Parents Facing Fines for Refusing Mediation

Legally reviewed by: Shakeela Bi In: Family

Under New Proposals in England and Wales, parents could face fines for refusing mediation before separating.

Government Set to Make Mediation Mandatory

The government’s aim is to make mediation sessions mandatory for parents looking to legally separate. The government will be offering funding support to divert cases away from the family courts which are currently under a lot of strain. With the current lengthy court proceedings, it is hoped that reducing families going through the courts will help prevent harm to the children in those families.

Reducing Lengthy Courtroom Battles

According to recent data, almost 29,000 new divorce applications were made in the three months between July and September 2022, with demand increasing after the recent introduction of no-fault divorce. As a result, the family law courts have seen large backlogs causing for lengthy legal proceedings.

Justice Secretary Dominic Raab claims that these “lengthy and combative courtroom battles” are harmful for children.

However, the Law Society has warned that mandatory mediation could put victims of undetected coercive control in a vulnerable position.

The government is currently launching a consultation on the policy before it is launched.

Where Does Mandatory Mediation Apply?

As it stands, mediation is available to any couple where they would wish to agree on the practicalities of the split in the presence of an independent specialist. There is no current requirement for mediation prior to going to court.

If you are looking into mediation, our family law solicitors are here to help.

The policy applies to separations where children are involved. Additionally, the government is also looking more broadly at compulsory mediation for couples without children, and how funding could be achieved for this.

Under the proposed plans, judges will be able to order separating couples to make a “reasonable attempt” to agree on matters such as child custody and financial arrangements in mediation and will face fines “if they act unreasonably and harm a child’s wellbeing by prolonging court proceedings”.

The new rules will not apply to relationships where there has been domestic abuse.

The Law Society has warned that the policy “risks sending people to mediation who should not be there”.

Richard Miller, the organisation’s head of justice, told the BBC mediation was “absolutely vital” in many cases, but in situations where there was an “imbalance of power”, it could lead to “unjust outcomes”.

He adds: “Relationships, where there is manipulation or coercive control, can be very difficult to spot initially, and those on the receiving end of that sort of abuse might not even understand the extent to which they are being controlled themselves.”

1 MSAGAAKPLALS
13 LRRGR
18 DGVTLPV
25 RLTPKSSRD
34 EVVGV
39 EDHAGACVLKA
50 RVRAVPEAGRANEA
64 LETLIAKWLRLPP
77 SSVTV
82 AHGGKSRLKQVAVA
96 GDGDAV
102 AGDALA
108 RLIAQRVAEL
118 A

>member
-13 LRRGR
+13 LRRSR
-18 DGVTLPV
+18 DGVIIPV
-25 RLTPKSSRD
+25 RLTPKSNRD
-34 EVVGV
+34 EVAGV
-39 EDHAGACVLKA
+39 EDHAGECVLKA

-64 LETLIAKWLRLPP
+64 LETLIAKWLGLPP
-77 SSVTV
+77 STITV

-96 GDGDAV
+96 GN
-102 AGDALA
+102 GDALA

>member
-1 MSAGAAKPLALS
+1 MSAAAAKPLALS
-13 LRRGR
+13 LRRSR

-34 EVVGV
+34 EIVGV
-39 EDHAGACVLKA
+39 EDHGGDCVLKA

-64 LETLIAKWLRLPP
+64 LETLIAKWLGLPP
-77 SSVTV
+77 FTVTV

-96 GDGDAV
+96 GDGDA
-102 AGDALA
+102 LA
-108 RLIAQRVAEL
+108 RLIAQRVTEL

Demands For Clarity on How Domestic Abuse Survivors Will Be Kept Safe

Women’s Aid has said clarity is “urgently needed” to understand how the Ministry of Justice will ensure all domestic abuse survivors will be kept safe and allegations will be properly investigated.

The charity’s head of policy, Lucy Hadley, says survivors “frequently fear they will be accused of parental alienation” if they raise domestic abuse.

“This lack of disclosure means the proposed exclusion of domestic abuse cases from mediation will not always work, and we fear that women will be re-traumatised by mediation with their perpetrators.”

She adds, “if mediators don’t have a thorough understanding of domestic abuse – or even know abuse is a factor in a case – these processes will ignore unequal power dynamics, exacerbating the abuse women experience and putting them at further risk.”

Calls for the Reintroduction of Early Legal Advice

Mr Miller called on the government to reintroduce aid for early legal advice. Early legal advice was which was cut from private family cases in 2012. That would make it easier for people to see a solicitor before any mediation to provide an extra safeguarding measure.

It is common practice for an assessment to be held prior to mediation to determine suitability, and some couples may be referred to the court at that stage.

Consultation to Look at Funding Under the Legal Aid Thresholds

The government’s consultation is additionally looking into whether divorces should be funded under legal aid thresholds.

The Ministry of Justice believes mandatory mediation could help up to 19,000 families a year in agreeing terms without going into the court system.

Mr Raab recently supported the imposition of harsher sentences for domestic killers who use coercive control on their victims. He stated that this move would enable judges to prioritize urgent cases involving domestic abuse survivors and ensure they are heard in court as quickly as possible. The Family Mediation Council (FMC) welcomed the announcement, saying it would help families avoid the stress and delays of going to court.

Under the new plans, the government will provide a voucher worth up to £500 to fund sessions with a qualified mediator. The FMC reports that registered mediators charge an average of £140 per person per hour, but costs and the number of sessions required may vary.

The Ministry of Justice (MoJ) has revealed that a mediation funding scheme has already supported 15,300 families and will be expanded with an additional £15m of government funding. According to the department, more than two-thirds of the initial 7,200 scheme users “reached whole or partial agreements away from court.”

A 12-week consultation on the plans began on Thursday and will close on 15 June.

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All advice is correct at time of publication.